Effects of Projected Changes in Wind, Atmospheric Temperature, and Freshwater Inflow on the Ross Sea
Virginia Institute of Marine Science
Journal of Climate
A 5-km horizontal resolution regional ocean-sea ice-ice shelf model of the Ross Sea is used to examine the effects of changes in wind strength, air temperature, and increased meltwater input on the formation of high-salinity shelf water (HSSW), on-shelf transport and vertical mixing of Circumpolar Deep Water (CDW) and its transformation into modified CDW (MCDW), and basal melt of the Ross Ice Shelf (RIS). A 20% increase in wind speed, with no other atmospheric changes, reduced summer sea ice minimum area by 20%, opposite the observed trend of the past three decades. Increased winds with spatially uniform, reduced atmospheric temperatures increased summer sea ice concentrations, on-shelf transport of CDW, vertical mixing of MCDW, HSSW volume, and (albeit small) RIS basal melt. Winds and atmospheric temperatures from the SRES A1B scenario forcing of the MPI ECHAM5 model decreased on-shelf transport of CDW and vertical mixing of MCDW for 2046-61 and 2085-2100 relative to the end of the twentieth century. The RIS basal melt increased slightly by 2046-61 (9%) and 2085-2100 (13%). Advection of lower-salinity water onto the continental shelf did not significantly affect sea ice extent for the 2046-61 or 2085-2100 simulations. However, freshening reduces on-shelf transport of CDW, vertical mixing of MCDW, and the volume of HSSW produced. The reduced vertical mixing of MCDW, while partially balanced by the reduced on-shelf transport of CDW, enhances the RIS basal melt rate relative to the twentieth-century simulation for 2046-61 (13%) and 2085-2100 (17%).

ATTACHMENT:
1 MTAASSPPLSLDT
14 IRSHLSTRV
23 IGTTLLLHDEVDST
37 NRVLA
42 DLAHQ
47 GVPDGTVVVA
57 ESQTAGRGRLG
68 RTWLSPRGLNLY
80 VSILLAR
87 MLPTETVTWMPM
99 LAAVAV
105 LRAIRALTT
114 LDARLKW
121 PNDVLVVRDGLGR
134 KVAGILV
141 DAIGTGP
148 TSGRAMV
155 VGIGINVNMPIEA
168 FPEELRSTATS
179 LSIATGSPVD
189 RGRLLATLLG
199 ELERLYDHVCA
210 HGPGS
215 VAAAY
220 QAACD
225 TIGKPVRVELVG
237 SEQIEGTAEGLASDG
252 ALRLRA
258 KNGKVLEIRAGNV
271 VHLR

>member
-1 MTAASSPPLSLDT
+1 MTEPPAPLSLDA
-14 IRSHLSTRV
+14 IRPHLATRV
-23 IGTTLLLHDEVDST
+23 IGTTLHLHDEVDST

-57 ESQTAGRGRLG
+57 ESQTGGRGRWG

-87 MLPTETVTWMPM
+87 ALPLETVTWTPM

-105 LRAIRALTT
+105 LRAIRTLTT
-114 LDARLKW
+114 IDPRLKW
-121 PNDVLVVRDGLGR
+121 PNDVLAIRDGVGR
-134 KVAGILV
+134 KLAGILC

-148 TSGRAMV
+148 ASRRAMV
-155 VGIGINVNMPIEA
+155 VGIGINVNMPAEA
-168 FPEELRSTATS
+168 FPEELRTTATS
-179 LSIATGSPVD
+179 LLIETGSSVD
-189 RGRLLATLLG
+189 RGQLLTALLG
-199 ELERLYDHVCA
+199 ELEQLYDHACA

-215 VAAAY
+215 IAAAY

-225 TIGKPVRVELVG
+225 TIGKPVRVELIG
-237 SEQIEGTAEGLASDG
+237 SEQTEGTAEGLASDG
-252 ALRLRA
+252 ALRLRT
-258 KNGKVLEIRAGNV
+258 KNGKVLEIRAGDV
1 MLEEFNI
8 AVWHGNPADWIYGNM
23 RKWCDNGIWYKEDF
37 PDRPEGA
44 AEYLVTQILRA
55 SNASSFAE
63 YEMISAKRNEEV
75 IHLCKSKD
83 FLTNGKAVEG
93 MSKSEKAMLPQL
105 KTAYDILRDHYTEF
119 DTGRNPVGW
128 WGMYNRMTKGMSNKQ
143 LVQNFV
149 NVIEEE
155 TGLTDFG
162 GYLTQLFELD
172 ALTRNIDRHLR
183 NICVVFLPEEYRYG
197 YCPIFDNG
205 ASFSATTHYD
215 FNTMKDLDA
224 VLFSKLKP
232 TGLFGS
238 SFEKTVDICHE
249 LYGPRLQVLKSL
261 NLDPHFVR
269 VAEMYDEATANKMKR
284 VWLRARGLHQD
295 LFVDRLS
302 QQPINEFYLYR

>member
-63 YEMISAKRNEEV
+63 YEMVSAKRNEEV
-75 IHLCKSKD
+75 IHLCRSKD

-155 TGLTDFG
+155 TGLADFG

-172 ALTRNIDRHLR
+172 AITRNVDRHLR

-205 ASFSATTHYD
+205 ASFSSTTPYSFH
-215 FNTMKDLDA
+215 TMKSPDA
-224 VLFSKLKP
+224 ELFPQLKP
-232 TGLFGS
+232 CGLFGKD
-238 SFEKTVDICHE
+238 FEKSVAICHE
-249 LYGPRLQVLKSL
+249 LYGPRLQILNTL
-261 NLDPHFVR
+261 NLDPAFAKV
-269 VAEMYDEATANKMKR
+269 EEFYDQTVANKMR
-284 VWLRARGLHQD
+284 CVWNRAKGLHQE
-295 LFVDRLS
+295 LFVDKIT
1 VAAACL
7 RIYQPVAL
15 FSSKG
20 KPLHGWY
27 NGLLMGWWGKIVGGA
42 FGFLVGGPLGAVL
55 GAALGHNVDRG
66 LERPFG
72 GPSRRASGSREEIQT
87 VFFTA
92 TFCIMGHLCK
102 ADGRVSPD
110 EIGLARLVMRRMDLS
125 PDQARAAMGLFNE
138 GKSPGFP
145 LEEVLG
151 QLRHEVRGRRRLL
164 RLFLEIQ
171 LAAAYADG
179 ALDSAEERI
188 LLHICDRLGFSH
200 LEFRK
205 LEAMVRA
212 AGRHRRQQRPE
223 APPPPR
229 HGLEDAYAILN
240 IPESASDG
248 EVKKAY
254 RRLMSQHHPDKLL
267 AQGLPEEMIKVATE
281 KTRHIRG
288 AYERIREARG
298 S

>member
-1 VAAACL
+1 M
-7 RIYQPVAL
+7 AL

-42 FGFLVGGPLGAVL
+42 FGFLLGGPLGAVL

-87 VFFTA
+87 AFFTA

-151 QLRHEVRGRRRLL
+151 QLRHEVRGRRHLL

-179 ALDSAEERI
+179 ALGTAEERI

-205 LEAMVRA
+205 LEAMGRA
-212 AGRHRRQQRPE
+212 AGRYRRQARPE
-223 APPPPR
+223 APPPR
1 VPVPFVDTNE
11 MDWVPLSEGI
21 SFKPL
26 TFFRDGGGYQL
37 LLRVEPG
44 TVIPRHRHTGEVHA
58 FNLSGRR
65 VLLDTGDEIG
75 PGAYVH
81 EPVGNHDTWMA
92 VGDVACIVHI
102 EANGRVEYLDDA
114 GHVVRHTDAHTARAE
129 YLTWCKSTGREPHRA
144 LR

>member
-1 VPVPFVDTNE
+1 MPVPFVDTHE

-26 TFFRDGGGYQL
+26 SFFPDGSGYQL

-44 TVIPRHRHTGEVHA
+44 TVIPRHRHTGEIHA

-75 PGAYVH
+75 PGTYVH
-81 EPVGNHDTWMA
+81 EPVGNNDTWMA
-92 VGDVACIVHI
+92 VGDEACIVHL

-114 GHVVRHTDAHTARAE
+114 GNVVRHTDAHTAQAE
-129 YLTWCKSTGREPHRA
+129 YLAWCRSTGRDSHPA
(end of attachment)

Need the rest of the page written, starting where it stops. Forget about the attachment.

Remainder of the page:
Antarctic Bottom Water; Ice-Shelf; Ocean Circulation; Era-Interim; Variability; Surface; Model; Trends; Impacts; Oceanography
© Copyright 2018 American Meteorological Society (AMS)
Dinniman, MS; Klinck, JM; Hofmann, EE; and Smith, Walker O. Jr., Effects of Projected Changes in Wind, Atmospheric Temperature, and Freshwater Inflow on the Ross Sea (2018). Journal of Climate, 31(4), 1619-1635.